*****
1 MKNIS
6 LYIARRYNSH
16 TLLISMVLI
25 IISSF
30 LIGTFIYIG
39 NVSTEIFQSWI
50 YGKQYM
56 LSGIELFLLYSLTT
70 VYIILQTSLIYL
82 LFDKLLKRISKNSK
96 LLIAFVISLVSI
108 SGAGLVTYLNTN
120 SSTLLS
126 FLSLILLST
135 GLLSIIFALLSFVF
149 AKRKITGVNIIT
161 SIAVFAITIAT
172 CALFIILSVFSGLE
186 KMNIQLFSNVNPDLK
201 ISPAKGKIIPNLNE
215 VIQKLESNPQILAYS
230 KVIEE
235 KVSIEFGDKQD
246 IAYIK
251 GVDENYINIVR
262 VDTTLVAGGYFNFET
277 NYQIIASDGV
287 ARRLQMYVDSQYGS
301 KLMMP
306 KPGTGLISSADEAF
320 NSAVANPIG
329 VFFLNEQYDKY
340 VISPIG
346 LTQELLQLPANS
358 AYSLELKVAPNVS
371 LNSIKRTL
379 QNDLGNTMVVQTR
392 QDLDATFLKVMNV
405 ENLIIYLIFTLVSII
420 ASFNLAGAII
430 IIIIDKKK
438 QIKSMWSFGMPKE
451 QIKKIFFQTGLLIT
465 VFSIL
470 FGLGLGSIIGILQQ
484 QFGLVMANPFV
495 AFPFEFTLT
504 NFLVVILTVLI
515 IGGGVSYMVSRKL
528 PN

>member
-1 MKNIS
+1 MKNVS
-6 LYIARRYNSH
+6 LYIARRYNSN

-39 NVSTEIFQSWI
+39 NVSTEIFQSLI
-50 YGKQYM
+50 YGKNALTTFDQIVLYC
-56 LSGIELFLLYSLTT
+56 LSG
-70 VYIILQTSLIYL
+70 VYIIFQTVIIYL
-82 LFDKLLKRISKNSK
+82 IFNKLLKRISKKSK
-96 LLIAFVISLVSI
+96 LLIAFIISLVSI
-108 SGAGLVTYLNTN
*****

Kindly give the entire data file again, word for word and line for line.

1 MKNIS
6 LYIARRYNSH
16 TLLISMVLI
25 IISSF
30 LIGTFIYIG
39 NVSTEIFQSWI
50 YGKQYM
56 LSGIELFLLYSLTT
70 VYIILQTSLIYL
82 LFDKLLKRISKNSK
96 LLIAFVISLVSI
108 SGAGLVTYLNTN
120 SSTLLS
126 FLSLILLST
135 GLLSIIFALLSFVF
149 AKRKITGVNIIT
161 SIAVFAITIAT
172 CALFIILSVFSGLE
186 KMNIQLFSNVNPDLK
201 ISPAKGKIIPNLNE
215 VIQKLESNPQILAYS
230 KVIEE
235 KVSIEFGDKQD
246 IAYIK
251 GVDENYINIVR
262 VDTTLVAGGYFNFET
277 NYQIIASDGV
287 ARRLQMYVDSQYGS
301 KLMMP
306 KPGTGLISSADEAF
320 NSAVANPIG
329 VFFLNEQYDKY
340 VISPIG
346 LTQELLQLPANS
358 AYSLELKVAPNVS
371 LNSIKRTL
379 QNDLGNTMVVQTR
392 QDLDATFLKVMNV
405 ENLIIYLIFTLVSII
420 ASFNLAGAII
430 IIIIDKKK
438 QIKSMWSFGMPKE
451 QIKKIFFQTGLLIT
465 VFSIL
470 FGLGLGSIIGILQQ
484 QFGLVMANPFV
495 AFPFEFTLT
504 NFLVVILTVLI
515 IGGGVSYMVSRKL
528 PN

>member
-1 MKNIS
+1 MKNVS
-6 LYIARRYNSH
+6 LYIARRYNSN

-39 NVSTEIFQSWI
+39 NVSTEIFQSLI
-50 YGKQYM
+50 YGKNALTTFDQIVLYC
-56 LSGIELFLLYSLTT
+56 LSG
-70 VYIILQTSLIYL
+70 VYIIFQTVIIYL
-82 LFDKLLKRISKNSK
+82 IFNKLLKRISKKSK
-96 LLIAFVISLVSI
+96 LLIAFIISLVSI
-108 SGAGLVTYLNTN